Charted: Healthcare Spending and Life Expectancy, by Country
Over the last century, life expectancy at birth has more than doubled across the globe, largely thanks to innovations and discoveries in various medical fields around sanitation, vaccines, and preventative healthcare.
Yet, while the average life expectancy for humans has increased significantly on a global scale, there’s still a noticeable gap in average life expectancies between different countries.
What’s the explanation for this divide? According to World Bank data compiled by Truman Du, it may be partially related to the amount of money a country spends on its healthcare.
More Spending Generally Means More Years
The latest available data from the World Bank includes both the healthcare spending per capita of 178 different countries and their average life expectancy.
Perhaps unsurprisingly, the analysis found that countries that spent more on healthcare tended to have higher average life expectancies up until reaching the 80-year mark.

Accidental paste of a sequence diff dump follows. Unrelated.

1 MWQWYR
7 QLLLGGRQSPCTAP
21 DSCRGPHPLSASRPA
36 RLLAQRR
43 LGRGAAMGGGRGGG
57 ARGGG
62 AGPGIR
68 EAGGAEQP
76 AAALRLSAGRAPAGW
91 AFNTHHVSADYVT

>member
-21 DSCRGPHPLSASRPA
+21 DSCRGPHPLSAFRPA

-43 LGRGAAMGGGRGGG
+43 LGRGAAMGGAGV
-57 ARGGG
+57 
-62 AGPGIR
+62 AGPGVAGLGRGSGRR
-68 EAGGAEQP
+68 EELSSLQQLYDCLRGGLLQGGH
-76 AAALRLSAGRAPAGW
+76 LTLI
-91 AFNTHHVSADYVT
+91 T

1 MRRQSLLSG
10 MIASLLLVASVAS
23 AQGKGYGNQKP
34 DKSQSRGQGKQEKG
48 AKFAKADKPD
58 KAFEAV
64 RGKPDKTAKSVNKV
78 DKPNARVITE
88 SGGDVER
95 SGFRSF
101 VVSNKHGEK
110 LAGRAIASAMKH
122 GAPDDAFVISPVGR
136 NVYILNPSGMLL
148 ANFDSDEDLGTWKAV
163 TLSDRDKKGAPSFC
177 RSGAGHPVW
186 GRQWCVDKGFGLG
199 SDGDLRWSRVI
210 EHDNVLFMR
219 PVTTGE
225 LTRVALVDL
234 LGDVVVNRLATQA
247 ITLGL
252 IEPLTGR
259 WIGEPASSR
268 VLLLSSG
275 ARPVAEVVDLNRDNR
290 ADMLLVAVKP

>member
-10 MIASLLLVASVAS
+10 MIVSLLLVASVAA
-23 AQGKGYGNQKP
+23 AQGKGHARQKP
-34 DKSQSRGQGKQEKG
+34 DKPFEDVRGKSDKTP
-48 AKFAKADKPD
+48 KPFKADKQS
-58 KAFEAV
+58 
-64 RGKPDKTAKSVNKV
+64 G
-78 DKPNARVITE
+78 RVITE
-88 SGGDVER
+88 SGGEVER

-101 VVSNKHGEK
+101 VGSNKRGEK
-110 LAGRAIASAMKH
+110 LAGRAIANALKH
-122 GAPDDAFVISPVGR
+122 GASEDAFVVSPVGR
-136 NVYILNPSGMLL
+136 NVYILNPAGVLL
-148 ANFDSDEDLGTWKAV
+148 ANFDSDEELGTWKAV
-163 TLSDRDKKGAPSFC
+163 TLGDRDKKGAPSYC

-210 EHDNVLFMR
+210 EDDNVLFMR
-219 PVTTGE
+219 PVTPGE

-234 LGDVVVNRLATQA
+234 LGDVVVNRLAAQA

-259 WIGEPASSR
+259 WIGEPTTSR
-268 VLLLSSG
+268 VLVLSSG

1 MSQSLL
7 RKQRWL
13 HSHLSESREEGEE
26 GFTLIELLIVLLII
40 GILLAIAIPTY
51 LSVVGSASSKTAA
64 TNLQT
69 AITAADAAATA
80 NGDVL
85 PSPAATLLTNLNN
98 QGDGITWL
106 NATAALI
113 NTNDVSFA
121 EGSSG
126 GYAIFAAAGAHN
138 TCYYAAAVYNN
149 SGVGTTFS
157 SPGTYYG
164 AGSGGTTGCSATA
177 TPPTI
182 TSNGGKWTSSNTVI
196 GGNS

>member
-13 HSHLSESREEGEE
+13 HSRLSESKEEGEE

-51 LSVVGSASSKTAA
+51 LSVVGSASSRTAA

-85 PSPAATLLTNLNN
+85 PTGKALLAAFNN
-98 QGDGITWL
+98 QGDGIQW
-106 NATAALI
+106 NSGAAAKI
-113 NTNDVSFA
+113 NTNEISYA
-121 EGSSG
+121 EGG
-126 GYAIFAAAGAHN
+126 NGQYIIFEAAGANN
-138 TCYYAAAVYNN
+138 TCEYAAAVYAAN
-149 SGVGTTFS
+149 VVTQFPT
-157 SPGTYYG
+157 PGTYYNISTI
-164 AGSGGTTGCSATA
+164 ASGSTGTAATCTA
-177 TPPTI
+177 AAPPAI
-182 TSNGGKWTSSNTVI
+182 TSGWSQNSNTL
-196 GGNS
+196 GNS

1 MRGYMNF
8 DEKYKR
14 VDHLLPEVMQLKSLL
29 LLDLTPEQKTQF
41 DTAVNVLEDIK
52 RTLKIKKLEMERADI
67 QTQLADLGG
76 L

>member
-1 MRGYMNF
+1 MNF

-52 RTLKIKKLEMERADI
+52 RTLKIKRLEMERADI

|Country||Health expenditure per capita (USD, 2019)||Life expectancy at birth, total (years, 2020)|
|United Arab Emirates||$1,843||78|
|Bosnia and Herzegovina||$554||78|
|Antigua and Barbuda||$760||77|
|Iran, Islamic Rep.||$470||77|
|Trinidad and Tobago||$1,168||74|
|St. Vincent and the Grenadines||$355||73|
|Egypt, Arab Rep.||$150||72|
|Sao Tome and Principe||$108||71|
|Papua New Guinea||$65||65|
|Congo, Dem. Rep.||$21||61|
However, there were a few slight exceptions. For instance, while the United States has the largest spending of any country included in the dataset, its average life expectancy of 77 years is lower than many other countries that spend far less per capita.
What’s going on in the United States? While there are several intermingling factors at play, some researchers believe a big contributor is the country’s higher infant mortality rate, along with its higher relative rate of violence among young adults.
On the other end of the spectrum, Japan, Singapore, and South Korea have the highest life expectancies on the list despite their relatively low spending per capita.
It’s worth mentioning that this wasn’t always the case—in the 1960s, Japan’s life expectancy was actually the lowest among the G7 countries, and South Korea’s was below 60 years, making it one of the top 30 countries by improved life expectancy:
View the full-size infographic